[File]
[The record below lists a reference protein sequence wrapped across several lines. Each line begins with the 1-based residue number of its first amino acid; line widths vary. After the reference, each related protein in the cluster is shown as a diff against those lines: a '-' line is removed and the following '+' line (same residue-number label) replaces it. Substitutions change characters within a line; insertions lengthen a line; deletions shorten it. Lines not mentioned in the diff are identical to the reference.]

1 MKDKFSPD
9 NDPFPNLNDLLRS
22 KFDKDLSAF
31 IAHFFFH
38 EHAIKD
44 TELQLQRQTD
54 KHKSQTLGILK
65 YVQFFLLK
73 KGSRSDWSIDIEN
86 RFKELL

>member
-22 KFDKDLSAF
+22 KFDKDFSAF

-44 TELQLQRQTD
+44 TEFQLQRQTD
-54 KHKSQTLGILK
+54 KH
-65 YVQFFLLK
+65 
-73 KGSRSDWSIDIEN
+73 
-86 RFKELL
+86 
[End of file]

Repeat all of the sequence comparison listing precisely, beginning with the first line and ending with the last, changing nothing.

[The record below lists a reference protein sequence wrapped across several lines. Each line begins with the 1-based residue number of its first amino acid; line widths vary. After the reference, each related protein in the cluster is shown as a diff against those lines: a '-' line is removed and the following '+' line (same residue-number label) replaces it. Substitutions change characters within a line; insertions lengthen a line; deletions shorten it. Lines not mentioned in the diff are identical to the reference.]

1 MKDKFSPD
9 NDPFPNLNDLLRS
22 KFDKDLSAF
31 IAHFFFH
38 EHAIKD
44 TELQLQRQTD
54 KHKSQTLGILK
65 YVQFFLLK
73 KGSRSDWSIDIEN
86 RFKELL

>member
-22 KFDKDLSAF
+22 KFDKDFSAF

-44 TELQLQRQTD
+44 TEFQLQRQTD
-54 KHKSQTLGILK
+54 KH
-65 YVQFFLLK
+65 
-73 KGSRSDWSIDIEN
+73 
-86 RFKELL
+86 